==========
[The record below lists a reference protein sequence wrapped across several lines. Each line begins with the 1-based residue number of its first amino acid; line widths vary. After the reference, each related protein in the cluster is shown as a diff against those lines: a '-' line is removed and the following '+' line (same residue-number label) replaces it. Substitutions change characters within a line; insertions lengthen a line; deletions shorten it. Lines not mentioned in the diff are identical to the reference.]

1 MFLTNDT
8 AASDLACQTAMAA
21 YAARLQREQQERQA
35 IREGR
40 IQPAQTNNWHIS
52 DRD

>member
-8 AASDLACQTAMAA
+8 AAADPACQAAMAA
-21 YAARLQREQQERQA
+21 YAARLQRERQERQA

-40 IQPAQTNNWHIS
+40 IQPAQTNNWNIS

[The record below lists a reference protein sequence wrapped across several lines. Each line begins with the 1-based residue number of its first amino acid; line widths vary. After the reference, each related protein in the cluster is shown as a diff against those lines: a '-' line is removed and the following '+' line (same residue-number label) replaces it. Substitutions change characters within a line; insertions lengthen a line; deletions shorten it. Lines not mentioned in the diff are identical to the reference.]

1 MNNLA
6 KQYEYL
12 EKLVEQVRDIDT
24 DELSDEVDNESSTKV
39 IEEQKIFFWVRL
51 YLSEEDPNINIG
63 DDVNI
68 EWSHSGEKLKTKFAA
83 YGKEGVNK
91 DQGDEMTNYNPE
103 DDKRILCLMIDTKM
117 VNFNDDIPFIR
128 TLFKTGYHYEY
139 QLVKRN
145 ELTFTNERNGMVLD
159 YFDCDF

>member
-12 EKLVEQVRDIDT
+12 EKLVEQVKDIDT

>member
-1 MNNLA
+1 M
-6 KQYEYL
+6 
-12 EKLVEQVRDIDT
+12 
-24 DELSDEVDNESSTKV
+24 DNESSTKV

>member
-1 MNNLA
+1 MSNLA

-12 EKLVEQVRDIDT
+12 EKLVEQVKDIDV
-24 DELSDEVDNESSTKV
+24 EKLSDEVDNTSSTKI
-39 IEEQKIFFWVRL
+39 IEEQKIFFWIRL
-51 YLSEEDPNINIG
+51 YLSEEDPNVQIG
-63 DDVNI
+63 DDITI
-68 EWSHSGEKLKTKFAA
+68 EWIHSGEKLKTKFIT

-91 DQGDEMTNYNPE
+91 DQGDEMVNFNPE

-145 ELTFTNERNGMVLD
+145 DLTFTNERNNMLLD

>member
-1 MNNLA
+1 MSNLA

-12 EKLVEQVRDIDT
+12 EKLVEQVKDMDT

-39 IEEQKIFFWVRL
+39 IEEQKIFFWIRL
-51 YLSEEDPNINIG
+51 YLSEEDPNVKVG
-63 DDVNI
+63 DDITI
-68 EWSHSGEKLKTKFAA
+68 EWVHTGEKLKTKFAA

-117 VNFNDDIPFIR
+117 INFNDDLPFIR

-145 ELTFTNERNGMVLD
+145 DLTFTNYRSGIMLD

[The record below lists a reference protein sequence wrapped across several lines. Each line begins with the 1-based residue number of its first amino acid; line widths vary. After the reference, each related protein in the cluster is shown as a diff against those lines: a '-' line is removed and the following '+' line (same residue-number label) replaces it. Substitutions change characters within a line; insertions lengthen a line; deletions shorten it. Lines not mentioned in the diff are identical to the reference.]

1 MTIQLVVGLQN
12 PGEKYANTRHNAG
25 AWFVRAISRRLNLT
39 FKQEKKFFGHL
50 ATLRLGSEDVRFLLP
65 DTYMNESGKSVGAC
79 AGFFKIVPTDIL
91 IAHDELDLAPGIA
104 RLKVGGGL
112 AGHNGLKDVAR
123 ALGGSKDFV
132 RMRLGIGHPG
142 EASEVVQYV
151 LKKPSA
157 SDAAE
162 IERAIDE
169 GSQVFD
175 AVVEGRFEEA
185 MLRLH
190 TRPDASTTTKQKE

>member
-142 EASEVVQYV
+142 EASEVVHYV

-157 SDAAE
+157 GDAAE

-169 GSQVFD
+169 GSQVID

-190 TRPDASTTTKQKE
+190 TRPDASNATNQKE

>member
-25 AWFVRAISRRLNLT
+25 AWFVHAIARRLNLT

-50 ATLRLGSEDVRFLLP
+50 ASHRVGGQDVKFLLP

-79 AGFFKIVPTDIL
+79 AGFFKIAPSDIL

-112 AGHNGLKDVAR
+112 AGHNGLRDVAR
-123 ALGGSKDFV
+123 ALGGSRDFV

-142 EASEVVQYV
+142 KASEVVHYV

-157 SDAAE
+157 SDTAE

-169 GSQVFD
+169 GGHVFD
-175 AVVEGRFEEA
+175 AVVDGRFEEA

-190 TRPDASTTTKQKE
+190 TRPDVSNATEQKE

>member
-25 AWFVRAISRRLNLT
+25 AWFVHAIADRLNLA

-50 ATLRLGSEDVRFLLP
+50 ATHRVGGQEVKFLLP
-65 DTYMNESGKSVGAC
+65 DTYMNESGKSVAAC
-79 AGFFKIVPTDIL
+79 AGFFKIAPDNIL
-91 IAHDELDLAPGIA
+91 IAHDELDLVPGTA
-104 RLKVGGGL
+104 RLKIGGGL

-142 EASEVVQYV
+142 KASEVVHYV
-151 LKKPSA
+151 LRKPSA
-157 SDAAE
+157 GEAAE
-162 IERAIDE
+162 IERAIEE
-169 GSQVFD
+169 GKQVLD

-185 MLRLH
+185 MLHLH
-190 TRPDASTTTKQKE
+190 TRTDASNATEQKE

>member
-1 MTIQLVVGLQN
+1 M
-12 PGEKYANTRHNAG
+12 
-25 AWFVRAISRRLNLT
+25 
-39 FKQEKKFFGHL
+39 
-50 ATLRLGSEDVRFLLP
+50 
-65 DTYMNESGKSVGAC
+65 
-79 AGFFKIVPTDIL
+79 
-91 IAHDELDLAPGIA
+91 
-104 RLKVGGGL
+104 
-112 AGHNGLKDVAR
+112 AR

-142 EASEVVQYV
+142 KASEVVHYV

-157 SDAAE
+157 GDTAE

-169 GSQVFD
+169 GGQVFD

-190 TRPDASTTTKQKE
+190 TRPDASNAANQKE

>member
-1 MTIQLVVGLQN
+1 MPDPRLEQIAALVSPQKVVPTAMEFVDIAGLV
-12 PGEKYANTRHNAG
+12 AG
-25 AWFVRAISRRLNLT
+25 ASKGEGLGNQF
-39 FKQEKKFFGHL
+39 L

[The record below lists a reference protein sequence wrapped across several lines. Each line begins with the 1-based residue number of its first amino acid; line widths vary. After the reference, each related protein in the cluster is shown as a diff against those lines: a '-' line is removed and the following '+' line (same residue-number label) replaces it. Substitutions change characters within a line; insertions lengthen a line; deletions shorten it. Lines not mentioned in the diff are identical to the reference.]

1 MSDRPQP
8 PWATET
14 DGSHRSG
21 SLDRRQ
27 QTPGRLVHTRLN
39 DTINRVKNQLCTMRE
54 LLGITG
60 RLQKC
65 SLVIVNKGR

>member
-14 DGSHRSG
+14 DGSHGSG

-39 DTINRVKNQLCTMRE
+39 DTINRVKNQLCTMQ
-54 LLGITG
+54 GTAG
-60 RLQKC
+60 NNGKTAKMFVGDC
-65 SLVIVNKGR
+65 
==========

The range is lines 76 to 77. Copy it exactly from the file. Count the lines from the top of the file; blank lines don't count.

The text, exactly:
-117 VNFNDDIPFIR
+117 INFNDDLPFIR